Whatever the case, I got through it and came out the other side. I couldn’t have known it at the time my finger was wedged in that toilet door, but that was to become a recurring theme throughout my life.





This is an exciting time in my life. It’s been six years since I made my Test debut at the Wanderers and I still haven’t played one at home. To do that in an Ashes series would be incredible.


A few things have happened recently that have given me confidence in my body and my bowling entering this summer.


I don’t think I’ll ever encounter a setting as difficult as Chittagong again. All the boys who played that Test said it was the hardest they’d ever experienced in terms of the brutal heat and humidity. Even the Bangladeshis struggled.


I was the only fast bowler in the Aussie XI.


After the first over, it felt like I’d just completed a really, really hard fitness session.


After the second over, it felt like I had done the hardest gym session of my life.


After the third over, I just wanted to vomit.


My mind was delirious. You’re trying to force yourself to think, ‘I’ve got to figure out a way to get the batsman out,’ but, really, you’re just wondering how you’re going to get through the next over without falling in a heap.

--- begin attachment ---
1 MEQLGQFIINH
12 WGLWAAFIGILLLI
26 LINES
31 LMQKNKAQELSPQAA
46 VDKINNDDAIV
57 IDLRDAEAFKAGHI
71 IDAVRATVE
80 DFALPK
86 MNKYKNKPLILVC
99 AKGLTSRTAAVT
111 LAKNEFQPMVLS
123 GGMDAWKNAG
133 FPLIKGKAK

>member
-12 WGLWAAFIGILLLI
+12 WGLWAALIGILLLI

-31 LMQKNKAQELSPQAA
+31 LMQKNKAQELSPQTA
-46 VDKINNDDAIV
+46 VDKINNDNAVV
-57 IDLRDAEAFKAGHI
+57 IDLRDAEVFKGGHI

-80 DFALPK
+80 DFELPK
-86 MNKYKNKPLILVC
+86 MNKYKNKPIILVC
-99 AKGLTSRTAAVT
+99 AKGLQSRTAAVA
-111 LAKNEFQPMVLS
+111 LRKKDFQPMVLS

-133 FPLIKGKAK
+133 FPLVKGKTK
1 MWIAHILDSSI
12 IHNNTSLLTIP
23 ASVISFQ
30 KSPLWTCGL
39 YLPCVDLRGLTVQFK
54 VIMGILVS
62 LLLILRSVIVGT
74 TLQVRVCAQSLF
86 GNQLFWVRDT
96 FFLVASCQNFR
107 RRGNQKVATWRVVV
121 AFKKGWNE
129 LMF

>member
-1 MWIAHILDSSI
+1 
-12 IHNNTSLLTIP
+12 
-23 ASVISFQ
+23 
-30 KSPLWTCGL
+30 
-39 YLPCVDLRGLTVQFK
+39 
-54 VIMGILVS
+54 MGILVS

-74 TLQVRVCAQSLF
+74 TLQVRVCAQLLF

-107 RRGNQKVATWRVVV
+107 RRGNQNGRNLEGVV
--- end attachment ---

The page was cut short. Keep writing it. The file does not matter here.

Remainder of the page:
Every night I would go back to the hotel, crash and sleep for 12 hours straight.


There was one day when we spent all three sessions in the field. Drinking fluids made me feel sick. I was taking anti-nausea tablets to try and keep the water down. It didn’t work. I lost six-and-a-half kilos in a day.


After the first over, it felt like I’d just completed a really, really hard fitness session. After the second over, it felt like I had done the hardest gym session of my life. After the third over, I just wanted to vomit.